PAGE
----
Is Your Sleep Apnea Leading to Diabetes?

According to Diabetes Self Management (https://www.diabetesselfmanagement.com): “Years of research have suggested that there is a connection between obstructive sleep apnea (OSA) and Type 2 diabetes. Now, the largest study investigating the conditions to date has demonstrated a link between the severity of a person’s OSA and his risk of developing Type 2.” The amount and quality of sleep a person gets each night is important in regulating energy levels and weight as well as controlling blood sugar.

Facts:

People with severe OSA were found to have a 30% higher risk of developing Type 2 diabetes than people without OSA. Additionally, those with mild or moderate OSA were found to have a 23% increased risk of developing Type 2 compared to those without OSA.

It’s estimated that up to 83% of patients with type 2 diabetes suffer from unrecognized OSA, making the risk of developing chronic conditions such as diabetes worse due to compounding, unaddressed health problems.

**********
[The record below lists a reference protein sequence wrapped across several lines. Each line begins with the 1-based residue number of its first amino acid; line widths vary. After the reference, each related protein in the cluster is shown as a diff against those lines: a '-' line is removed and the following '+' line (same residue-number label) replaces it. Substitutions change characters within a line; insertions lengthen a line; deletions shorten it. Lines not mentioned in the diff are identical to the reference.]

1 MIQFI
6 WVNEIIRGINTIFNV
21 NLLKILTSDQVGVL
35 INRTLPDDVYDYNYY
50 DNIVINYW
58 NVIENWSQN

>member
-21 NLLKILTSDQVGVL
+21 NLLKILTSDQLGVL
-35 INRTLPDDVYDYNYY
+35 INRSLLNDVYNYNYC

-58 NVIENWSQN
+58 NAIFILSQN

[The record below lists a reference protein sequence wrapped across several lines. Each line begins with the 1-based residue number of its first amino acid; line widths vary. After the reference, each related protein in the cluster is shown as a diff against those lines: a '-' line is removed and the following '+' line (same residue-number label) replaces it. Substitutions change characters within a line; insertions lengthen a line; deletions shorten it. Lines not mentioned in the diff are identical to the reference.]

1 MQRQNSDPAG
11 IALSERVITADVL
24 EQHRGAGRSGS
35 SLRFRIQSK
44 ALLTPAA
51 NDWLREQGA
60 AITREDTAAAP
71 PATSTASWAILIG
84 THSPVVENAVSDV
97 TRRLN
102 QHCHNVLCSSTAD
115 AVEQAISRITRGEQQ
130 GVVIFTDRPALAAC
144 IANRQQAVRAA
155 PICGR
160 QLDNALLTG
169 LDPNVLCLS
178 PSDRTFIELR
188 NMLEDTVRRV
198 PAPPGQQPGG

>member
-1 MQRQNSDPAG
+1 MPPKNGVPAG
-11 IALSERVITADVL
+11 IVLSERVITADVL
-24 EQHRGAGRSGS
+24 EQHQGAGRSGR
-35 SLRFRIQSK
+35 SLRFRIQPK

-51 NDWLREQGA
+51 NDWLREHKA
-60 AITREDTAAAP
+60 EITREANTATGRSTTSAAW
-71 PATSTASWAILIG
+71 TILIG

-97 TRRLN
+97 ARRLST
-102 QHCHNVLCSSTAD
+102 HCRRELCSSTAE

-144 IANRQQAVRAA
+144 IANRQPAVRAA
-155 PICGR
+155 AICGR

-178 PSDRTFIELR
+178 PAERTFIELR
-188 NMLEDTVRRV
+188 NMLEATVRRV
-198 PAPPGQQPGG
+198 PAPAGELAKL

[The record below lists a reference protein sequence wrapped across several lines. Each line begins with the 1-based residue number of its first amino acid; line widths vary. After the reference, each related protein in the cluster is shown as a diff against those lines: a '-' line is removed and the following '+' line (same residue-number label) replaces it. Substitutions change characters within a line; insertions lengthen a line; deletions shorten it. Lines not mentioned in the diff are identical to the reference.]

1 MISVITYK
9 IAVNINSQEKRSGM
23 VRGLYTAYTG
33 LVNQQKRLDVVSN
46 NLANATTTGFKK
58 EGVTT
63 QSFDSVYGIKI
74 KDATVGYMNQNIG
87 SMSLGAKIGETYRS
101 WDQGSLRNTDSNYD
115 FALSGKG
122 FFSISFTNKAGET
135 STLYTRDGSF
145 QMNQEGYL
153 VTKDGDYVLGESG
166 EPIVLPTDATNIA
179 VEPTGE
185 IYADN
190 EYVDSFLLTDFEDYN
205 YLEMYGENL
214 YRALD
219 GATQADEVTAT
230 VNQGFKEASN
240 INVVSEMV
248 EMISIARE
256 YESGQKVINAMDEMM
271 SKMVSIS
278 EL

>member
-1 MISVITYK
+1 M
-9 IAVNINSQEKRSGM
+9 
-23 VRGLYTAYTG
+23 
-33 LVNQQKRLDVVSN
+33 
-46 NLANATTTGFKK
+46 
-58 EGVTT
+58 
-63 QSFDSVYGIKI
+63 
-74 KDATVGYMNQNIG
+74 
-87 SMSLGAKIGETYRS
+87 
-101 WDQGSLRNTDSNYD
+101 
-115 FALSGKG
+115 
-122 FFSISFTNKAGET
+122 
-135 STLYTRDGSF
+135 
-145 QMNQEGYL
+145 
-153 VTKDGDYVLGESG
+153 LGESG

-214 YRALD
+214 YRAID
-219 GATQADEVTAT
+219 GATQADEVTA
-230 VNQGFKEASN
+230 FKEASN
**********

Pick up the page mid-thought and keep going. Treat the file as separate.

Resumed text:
What’s the Connection:

The relationship between the two is a vicious cycle that feeds into itself, with poor quality sleep raising blood sugar levels and that, in turn, cause restlessness at night and additional overeating.  When this happens, blood sugar levels can raise to the point where it can do damage to organs such as the eyes (glaucoma), kidneys, and heart. In addition to this, hyperglycemia caused by diabetes can lead to fatigue, which will only make the daytime sleepiness of sleep apnea worse.

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Talk to Your Doctor

Dr. James Reisman and Dr. Jordana Contrucci, located in Dallas, Texas, urge patients to let them know about all health related issues. If you are experiencing on-going sleep issues, a device used while sleeping may be necessary to aid in treatment, along with eating healthy and exercise. At Reisman Dental Group we understand the relationship between our overall health and oral health and are here to help in every aspect of our patients well-being.